Mathematical Notions Skipping these topics, but they’re briefly described in the textbook – Sets Empty set, subset, union, Venn diagram, etc. – Sequences – Tuples – Functions and Relations Mapping from Domain to Range – Boolean Logic

Graphs A graph is composed of edges E and vertices V that link the nodes together. A graph G is often denoted G (V,E) where V is the set of vertices and E the set of edges. Two types of graphs: – Directed graphs: G (V,E) where E is composed of ordered pairs of vertices; i.e. the edges have direction and point from one vertex to another. – Undirected graphs: G (V,E) where E is composed of unordered pairs of vertices; i.e. the edges are bidirectional.

Directed Graph 1 2 5 3 4

Undirected Graph 1 2 5 3 4

Graph Terminology The degree of a vertex in an undirected graph is the number of edges that leave/enter the vertex. The degree of a vertex in a directed graph is the same, but we distinguish between in-degree and out-degree. Degree in-degree out-degree. A path from u to v is u, w1, v and (u,w1) (w1,w2)(w2,w3) (wn,v) The running time of a graph algorithm expressed in terms of E and V, where E E and V V ; e.g. G O(EV) is E * V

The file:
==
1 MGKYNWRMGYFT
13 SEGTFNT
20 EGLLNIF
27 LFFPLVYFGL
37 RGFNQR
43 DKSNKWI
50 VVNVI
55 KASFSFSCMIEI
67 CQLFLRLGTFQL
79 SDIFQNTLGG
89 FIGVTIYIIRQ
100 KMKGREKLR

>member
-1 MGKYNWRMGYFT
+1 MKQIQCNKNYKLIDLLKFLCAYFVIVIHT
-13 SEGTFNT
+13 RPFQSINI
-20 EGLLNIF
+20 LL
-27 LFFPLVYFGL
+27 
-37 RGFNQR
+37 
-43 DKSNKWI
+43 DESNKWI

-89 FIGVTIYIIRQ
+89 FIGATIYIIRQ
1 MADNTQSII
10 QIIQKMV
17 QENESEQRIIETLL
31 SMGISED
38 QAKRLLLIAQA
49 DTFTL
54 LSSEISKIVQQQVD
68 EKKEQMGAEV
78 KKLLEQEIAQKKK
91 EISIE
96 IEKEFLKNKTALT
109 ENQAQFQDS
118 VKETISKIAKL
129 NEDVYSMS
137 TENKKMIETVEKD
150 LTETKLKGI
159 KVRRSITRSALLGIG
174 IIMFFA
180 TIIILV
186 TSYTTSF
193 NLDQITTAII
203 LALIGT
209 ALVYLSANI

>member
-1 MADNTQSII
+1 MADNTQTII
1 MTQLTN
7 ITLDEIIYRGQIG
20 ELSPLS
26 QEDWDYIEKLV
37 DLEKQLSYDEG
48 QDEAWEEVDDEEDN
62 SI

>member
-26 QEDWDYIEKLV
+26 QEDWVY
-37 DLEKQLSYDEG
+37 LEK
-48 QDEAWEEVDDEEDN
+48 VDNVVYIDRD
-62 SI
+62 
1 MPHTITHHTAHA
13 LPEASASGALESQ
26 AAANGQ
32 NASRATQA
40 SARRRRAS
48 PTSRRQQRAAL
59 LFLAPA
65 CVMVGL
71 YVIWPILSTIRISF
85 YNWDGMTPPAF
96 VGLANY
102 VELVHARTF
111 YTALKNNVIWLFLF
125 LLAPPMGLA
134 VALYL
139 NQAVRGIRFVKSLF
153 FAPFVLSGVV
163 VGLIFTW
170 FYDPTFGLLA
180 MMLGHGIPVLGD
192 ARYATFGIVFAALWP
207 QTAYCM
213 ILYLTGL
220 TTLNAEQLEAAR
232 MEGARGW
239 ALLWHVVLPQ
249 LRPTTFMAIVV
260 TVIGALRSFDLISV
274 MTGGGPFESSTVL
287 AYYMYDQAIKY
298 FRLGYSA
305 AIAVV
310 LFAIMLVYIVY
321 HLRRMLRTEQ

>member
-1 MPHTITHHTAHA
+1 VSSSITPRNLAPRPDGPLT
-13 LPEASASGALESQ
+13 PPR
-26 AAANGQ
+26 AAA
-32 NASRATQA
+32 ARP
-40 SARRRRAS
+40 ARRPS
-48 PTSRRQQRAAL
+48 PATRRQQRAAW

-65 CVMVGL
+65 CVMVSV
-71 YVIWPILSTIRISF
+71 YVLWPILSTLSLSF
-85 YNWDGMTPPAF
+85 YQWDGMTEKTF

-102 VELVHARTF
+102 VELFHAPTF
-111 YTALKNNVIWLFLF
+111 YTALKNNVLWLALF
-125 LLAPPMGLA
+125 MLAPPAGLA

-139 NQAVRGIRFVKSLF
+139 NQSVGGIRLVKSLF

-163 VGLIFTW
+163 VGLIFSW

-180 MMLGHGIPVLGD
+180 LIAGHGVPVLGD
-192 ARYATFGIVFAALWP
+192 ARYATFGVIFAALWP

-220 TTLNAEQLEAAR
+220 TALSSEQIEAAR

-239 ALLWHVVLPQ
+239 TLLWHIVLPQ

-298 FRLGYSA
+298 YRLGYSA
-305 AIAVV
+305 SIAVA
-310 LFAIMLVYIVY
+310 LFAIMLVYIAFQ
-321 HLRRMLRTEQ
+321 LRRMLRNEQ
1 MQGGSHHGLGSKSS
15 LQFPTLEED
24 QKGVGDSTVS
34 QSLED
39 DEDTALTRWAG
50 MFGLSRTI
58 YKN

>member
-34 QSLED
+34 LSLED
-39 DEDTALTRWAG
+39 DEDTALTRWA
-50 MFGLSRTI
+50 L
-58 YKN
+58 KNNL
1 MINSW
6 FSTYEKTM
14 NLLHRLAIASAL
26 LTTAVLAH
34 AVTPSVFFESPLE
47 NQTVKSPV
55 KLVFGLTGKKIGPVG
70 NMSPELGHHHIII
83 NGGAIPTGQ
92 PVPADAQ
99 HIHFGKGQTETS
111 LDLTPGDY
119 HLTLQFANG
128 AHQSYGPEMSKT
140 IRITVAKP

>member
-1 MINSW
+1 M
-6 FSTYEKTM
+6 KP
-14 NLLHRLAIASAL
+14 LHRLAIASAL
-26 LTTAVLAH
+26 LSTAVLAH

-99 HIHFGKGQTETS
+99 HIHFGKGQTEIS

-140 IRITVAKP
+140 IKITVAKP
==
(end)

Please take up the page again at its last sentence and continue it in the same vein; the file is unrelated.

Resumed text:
Graph Terminology A path in a graph is a sequence of nodes connected by edges A graph is connected if every two nodes have a path between them A path is a cycle if it starts and ends in the same node – A simple cycle is one that contains at least three nodes and repeats only the first and last nodes A graph is a tree if it is connected and has no simple cycles A graph is strongly connected if a path connects every two nodes

Language Definitions (1) An alphabet is a finite, nonempty set of symbols. By convention we use the symbol for an alphabet. – – In the previous example, our alphabet consisted of words, but normally our alphabet will consist of individual characters. Examples {0,1} the binary alphabet {a,b, z} the set of all lowercase letters

Language Definitions (2) string (or sometimes a word) – A finite sequence of symbols chosen from an alphabet. For example, 010101010 is a string chosen from the binary alphabet, as is the string 0000 or 1111. The empty string is the string with zero occurrences of symbols. This string is denoted ε and may be chosen from any alphabet. The power notation is used to represent multiple occurrences of a string; e.g. a3 aaa, a2 aa, etc.

Language Definitions (3) The length of a string indicates how many symbols are in that string. – E.g., the string 0101 using the binary alphabet has a length of 4. – The standard notation for a string w is to use w . For example, 0101 is 4.